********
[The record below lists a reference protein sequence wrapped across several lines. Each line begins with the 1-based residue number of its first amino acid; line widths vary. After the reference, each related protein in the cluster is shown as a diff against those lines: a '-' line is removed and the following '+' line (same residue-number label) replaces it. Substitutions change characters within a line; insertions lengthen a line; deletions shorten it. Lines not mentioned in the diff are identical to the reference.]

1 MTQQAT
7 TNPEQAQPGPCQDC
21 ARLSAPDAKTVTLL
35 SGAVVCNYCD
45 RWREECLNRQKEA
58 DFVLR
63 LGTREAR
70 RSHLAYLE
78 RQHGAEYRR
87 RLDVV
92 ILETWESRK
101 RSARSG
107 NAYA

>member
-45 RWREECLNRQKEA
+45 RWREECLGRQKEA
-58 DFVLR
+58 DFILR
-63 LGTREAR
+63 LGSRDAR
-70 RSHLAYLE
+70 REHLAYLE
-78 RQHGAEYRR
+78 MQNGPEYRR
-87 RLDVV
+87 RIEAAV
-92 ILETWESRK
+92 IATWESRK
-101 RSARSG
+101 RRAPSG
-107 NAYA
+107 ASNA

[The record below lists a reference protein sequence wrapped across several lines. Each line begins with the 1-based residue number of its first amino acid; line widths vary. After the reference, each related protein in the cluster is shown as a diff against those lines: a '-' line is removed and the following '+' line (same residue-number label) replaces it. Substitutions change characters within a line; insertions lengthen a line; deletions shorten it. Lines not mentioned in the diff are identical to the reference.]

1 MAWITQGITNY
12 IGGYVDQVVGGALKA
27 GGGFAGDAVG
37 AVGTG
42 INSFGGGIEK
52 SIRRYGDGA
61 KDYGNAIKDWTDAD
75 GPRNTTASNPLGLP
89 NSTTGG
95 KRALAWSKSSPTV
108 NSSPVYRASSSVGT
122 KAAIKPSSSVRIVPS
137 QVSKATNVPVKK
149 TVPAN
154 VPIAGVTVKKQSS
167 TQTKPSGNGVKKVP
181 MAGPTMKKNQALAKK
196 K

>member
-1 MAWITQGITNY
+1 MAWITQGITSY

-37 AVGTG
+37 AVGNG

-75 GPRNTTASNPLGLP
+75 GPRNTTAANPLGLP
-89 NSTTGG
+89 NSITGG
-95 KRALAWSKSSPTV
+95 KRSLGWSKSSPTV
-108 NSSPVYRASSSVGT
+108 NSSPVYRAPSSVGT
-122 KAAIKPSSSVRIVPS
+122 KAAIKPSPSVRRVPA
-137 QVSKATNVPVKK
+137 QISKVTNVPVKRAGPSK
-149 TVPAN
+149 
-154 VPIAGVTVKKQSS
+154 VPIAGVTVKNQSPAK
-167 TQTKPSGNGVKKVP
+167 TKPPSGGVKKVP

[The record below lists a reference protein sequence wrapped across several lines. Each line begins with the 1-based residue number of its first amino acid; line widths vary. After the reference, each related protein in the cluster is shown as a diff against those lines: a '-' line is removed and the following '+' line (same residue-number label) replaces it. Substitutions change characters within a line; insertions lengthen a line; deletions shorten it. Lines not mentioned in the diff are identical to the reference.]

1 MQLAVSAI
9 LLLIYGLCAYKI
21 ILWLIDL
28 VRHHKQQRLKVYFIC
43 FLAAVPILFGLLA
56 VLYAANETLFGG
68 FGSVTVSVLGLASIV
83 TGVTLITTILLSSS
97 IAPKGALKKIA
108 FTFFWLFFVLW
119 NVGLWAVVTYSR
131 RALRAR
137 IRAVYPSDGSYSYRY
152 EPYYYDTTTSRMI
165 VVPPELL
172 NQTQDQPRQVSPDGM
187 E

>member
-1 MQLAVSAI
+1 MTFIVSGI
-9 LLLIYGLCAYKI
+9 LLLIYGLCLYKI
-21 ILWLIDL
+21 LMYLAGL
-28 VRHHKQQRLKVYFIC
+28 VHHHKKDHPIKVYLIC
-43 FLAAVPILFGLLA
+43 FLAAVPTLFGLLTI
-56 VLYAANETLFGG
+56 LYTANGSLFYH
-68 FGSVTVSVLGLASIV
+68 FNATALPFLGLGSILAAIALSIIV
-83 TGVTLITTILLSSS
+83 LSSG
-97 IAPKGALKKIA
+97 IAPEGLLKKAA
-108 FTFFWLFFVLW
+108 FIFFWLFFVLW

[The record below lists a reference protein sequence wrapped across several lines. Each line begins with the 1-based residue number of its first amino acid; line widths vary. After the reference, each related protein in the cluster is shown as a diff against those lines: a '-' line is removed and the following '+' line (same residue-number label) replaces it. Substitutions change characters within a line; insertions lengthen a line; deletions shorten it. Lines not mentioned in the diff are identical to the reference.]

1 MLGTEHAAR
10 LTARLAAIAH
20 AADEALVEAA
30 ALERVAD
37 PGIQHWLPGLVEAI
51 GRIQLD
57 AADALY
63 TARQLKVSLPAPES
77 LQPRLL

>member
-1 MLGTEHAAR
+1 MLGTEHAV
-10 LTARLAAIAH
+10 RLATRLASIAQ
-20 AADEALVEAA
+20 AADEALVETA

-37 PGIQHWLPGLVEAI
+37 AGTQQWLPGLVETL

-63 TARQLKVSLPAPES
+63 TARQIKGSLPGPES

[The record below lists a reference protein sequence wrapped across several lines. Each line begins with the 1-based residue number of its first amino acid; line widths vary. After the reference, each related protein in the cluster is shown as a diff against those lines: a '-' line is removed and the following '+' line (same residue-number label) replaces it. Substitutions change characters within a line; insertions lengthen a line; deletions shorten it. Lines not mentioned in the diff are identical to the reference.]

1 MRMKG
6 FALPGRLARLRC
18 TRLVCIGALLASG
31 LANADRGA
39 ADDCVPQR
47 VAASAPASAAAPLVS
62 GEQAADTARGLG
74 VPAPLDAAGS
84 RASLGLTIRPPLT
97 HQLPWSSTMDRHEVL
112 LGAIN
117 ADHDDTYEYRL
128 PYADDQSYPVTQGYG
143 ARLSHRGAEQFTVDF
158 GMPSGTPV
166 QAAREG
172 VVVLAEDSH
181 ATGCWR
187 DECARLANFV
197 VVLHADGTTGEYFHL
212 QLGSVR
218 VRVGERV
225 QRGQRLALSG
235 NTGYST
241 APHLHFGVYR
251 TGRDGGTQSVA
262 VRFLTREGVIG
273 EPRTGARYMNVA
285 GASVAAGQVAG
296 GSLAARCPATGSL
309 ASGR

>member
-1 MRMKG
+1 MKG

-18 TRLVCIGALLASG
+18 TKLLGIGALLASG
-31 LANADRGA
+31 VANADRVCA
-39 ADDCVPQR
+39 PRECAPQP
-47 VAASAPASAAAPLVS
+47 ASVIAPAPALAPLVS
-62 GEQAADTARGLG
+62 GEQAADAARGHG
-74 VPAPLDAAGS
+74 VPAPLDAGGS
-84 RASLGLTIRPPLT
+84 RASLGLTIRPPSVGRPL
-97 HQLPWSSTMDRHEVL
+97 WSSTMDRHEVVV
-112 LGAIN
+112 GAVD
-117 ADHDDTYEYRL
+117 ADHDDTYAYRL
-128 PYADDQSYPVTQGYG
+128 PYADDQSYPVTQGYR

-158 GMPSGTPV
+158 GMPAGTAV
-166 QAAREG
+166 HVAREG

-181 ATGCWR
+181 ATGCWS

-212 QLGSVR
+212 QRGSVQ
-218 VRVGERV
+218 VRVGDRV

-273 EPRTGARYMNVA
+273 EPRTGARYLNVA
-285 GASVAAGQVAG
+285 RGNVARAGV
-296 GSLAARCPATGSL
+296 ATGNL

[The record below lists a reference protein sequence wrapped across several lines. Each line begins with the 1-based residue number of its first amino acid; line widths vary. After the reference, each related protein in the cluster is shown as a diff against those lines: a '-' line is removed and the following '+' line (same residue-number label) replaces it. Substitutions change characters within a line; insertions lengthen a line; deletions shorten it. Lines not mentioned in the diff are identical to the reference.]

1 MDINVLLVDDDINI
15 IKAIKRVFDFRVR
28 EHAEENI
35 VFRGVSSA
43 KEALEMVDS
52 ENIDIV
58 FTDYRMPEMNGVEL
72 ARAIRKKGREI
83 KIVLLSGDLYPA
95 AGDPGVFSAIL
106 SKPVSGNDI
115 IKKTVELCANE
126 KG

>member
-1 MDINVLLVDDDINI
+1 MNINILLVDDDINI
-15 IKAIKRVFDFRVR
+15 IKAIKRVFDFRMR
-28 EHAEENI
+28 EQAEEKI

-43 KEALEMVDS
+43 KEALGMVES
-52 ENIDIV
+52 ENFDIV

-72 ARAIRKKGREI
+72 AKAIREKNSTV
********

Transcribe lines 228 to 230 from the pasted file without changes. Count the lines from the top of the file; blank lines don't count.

-28 EHAEENI
+28 EQAEEKI

-43 KEALEMVDS